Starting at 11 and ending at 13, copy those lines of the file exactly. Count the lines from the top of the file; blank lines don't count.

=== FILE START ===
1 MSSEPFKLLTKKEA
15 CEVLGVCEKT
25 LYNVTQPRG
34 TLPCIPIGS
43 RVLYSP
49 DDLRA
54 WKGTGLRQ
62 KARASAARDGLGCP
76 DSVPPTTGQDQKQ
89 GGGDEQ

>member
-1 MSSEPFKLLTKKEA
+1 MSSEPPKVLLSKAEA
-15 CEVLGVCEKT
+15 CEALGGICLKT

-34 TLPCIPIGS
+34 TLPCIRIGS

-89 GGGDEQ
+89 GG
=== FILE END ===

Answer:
>member
-1 MSSEPFKLLTKKEA
+1 MSSEPPKVLLSKAEA